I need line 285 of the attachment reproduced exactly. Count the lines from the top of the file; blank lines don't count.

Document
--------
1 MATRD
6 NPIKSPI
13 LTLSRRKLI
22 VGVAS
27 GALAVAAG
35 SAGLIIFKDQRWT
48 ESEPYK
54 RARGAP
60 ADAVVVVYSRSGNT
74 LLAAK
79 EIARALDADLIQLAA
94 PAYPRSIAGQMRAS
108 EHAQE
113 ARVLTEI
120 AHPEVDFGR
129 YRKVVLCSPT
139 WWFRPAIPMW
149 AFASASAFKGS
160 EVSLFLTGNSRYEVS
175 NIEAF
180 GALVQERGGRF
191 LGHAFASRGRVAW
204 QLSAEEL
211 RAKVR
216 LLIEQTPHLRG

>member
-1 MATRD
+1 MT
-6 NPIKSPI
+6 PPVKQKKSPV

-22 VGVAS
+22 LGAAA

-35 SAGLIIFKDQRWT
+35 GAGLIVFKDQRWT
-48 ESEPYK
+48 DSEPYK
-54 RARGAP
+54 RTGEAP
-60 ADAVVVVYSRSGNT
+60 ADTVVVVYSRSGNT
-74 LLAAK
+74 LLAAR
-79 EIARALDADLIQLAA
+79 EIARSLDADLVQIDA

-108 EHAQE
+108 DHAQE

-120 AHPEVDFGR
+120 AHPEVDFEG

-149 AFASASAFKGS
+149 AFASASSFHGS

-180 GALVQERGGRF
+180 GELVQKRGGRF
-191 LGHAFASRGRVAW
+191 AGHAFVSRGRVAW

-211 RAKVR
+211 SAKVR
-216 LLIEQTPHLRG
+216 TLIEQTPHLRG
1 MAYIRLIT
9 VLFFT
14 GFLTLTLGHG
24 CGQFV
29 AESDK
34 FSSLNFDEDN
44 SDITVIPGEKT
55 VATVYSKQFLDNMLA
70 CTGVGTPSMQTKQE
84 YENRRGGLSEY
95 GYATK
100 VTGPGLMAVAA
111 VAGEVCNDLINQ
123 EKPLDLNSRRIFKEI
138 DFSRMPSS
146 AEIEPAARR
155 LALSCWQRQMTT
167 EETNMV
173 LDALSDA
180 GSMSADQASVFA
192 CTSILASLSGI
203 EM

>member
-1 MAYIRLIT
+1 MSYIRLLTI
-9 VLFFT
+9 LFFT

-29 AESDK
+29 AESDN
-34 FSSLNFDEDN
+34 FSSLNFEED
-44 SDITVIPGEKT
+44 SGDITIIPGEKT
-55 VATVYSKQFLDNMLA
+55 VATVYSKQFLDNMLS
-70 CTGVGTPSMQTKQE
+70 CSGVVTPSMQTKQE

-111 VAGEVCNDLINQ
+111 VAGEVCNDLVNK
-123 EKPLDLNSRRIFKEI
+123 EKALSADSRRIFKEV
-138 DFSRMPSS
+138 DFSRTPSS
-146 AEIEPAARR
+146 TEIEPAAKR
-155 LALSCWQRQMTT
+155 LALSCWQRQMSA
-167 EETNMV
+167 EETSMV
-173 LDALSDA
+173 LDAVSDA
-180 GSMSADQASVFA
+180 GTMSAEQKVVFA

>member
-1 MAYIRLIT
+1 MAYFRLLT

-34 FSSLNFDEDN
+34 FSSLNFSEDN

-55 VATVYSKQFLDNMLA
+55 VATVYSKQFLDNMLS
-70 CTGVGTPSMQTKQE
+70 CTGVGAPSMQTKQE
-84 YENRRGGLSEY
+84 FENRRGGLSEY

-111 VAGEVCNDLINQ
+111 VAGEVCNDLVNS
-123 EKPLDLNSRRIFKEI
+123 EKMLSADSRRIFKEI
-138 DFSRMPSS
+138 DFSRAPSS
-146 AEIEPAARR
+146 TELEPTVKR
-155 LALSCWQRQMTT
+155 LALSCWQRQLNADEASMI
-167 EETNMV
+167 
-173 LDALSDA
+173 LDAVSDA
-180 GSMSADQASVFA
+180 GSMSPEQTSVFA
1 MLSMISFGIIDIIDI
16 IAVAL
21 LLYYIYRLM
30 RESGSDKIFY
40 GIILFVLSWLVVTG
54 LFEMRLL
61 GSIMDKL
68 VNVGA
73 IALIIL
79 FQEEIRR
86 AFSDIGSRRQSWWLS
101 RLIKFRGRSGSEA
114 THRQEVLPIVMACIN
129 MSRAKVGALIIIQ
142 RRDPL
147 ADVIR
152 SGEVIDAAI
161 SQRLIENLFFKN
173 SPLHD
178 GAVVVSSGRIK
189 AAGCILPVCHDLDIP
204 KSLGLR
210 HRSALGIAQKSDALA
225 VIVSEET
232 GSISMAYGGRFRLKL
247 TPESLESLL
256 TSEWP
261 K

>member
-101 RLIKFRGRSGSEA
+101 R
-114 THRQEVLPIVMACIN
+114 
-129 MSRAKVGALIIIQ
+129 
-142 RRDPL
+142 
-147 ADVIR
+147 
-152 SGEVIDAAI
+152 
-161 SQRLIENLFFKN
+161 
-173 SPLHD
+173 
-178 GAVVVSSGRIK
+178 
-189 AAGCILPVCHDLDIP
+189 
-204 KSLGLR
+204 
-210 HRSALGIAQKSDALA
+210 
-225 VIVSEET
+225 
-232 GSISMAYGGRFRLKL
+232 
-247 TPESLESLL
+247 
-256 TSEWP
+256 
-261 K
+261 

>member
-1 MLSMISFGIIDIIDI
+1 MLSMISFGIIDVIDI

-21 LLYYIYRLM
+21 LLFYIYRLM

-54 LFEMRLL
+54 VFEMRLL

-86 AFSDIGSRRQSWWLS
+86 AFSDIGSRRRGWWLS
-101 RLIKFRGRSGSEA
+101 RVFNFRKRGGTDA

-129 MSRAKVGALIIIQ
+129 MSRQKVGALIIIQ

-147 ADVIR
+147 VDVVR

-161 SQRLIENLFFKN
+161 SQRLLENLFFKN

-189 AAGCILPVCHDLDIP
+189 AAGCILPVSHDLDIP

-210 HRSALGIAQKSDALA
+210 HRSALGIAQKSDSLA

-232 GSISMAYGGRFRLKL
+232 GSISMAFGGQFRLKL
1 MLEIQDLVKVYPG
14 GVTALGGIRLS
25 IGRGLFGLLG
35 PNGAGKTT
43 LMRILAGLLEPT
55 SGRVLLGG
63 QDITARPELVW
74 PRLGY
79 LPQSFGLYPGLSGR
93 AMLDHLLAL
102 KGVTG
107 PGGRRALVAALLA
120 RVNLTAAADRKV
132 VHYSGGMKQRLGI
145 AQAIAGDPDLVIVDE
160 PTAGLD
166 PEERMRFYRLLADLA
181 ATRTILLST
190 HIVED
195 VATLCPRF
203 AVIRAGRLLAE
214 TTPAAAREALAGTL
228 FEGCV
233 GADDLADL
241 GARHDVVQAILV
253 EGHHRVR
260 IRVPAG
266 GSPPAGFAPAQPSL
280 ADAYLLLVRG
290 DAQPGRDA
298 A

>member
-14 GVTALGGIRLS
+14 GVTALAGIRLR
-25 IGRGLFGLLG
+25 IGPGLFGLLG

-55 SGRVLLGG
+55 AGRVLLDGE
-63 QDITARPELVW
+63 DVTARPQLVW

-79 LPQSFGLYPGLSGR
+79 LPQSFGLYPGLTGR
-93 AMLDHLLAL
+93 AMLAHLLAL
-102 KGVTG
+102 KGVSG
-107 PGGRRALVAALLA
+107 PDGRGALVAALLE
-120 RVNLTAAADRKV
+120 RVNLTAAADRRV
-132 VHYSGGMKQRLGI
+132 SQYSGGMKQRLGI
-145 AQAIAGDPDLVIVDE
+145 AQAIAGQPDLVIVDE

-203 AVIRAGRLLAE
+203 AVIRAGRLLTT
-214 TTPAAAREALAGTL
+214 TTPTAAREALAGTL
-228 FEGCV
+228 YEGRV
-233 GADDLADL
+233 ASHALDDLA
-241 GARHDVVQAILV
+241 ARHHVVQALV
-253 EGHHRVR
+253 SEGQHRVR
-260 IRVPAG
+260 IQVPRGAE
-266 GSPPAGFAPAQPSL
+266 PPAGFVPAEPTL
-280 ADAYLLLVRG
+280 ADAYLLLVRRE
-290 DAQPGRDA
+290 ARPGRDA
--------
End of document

-233 GADDLADL